By Maya Nikolaeva and Matthieu Protard
PARIS (Reuters) - Credit Agricole <CAGR.PA> reported a fall in third-quarter profits as its markets trading and French retail banking arms struggled.
France's second-biggest listed bank continued to narrow its business focus over the quarter and tried to woo investors with more acquisitions in Italy - one of its key markets along with France - while selling most of its holding in non-strategic assets in Egypt.
Its reported net income came in at 1.07 billion euros (942.34 million pounds), compared to analysts' forecasts for 1.03 billion euros, while revenues were below expectations at 4.58 billion versus a forecast for 4.76 billion according to a Reuters poll.
Financial market trading was a dark spot for the bank, as has been the case with many of its rivals, with revenue from capital markets dropping 28 percent compared with a year ago, when it was boosted by higher market activity due to Brexit.
Underlying revenue at its French bank LCL fell 3.4 percent, weighed down by a fall in home loans renegotiation fees and the impact of previous renegotiations on its interest margin.
The French bank, which owns a majority stake in fund management firm Amundi <AMUN.PA>, has been on an acquisition spree in the asset and wealth management sectors, as it seeks to bolster returns after years of slimming down its overall balance sheet to adapt to tougher European capital requirements.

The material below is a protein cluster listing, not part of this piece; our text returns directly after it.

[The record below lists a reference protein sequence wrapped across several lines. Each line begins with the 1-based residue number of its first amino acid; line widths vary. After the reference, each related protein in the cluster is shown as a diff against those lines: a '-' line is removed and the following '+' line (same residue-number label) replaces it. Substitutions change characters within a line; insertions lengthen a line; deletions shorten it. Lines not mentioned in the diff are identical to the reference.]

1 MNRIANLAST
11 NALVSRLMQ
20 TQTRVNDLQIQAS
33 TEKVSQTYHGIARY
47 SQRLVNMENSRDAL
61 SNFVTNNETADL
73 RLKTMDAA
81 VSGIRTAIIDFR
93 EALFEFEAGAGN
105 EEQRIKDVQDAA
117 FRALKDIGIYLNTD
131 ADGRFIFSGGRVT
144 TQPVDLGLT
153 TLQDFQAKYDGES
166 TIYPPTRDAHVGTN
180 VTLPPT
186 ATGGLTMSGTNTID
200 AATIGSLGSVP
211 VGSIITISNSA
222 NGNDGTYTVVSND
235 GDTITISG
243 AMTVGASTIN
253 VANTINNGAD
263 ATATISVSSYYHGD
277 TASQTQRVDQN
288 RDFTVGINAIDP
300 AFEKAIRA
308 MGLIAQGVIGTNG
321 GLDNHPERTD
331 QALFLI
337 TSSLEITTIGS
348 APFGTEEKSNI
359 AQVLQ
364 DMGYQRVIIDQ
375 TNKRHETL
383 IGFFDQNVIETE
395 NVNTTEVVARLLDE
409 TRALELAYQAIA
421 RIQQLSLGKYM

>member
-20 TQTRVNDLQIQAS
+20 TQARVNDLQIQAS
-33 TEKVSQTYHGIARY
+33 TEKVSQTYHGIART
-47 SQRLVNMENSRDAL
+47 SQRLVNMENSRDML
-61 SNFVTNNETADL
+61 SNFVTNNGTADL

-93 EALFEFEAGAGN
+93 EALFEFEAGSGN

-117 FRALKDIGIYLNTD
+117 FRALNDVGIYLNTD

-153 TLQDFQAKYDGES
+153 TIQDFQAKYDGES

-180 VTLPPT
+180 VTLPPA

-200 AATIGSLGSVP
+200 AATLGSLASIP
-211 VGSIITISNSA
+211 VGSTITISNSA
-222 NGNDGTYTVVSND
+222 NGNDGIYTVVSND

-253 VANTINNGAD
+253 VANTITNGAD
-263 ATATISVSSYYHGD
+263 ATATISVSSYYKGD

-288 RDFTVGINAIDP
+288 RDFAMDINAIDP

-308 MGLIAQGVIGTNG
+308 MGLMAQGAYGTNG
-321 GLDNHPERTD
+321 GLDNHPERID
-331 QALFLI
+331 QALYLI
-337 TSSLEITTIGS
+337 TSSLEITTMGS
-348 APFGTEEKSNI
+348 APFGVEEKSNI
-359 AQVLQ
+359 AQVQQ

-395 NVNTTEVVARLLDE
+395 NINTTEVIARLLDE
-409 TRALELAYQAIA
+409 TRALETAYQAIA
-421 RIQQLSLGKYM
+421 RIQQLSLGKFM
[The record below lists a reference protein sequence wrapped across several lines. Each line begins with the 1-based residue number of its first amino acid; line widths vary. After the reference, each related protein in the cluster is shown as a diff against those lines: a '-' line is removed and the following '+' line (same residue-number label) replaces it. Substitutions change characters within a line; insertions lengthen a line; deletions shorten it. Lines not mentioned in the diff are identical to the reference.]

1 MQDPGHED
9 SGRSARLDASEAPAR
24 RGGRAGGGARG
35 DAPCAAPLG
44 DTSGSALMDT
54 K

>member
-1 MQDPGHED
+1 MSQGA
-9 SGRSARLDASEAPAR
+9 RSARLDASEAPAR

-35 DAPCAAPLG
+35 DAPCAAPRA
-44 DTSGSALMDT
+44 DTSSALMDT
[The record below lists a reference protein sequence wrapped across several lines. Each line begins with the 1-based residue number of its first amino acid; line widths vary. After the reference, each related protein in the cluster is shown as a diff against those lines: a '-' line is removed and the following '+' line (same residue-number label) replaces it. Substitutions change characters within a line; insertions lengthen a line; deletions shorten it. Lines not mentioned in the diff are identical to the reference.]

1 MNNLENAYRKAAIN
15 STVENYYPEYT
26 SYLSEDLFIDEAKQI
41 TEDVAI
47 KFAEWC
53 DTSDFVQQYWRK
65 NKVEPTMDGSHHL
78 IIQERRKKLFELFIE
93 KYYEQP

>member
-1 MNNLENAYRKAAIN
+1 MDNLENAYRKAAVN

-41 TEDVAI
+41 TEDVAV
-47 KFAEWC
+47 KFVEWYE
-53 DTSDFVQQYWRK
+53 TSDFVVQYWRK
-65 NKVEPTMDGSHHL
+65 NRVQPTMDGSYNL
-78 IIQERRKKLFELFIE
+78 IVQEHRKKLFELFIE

It has also overcome a complex revamp of shareholding ties with its cooperative parent banks with a promise of a stronger capital base, helping lift its share price to eclipse Societe Generale <SOGN.PA> as France's second-biggest bank by market capitalization.
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As part of its efforts to concentrate on key markets in France and Italy, it recently announced the acquisition of three small banks in Italy and a majority holding in Banca Leonardo.
Credit Agricole said on Wednesday that the acquisitions, which are not yet finalised, would have a negative impact of 15 basis points for its key capital ration.
However, it denied any plans for big mergers over the short period of time.
"We do not believe in a European banking consolidation in the short term...all regulations are against it," chief executive Philippe Brassac told journalists.
Brassac was previously quoted as saying that Agricole would have expressed interest in Commerzbank <CBKG.DE> if the German lender were to be up for sale.
"We have no plans to acquire capital or a portion of Commerzbank's capital. The priority is organic growth."
(Reporting by Maya Nikolaeva and Matthieu Protard; Editing by Sudip Kar-Gupta)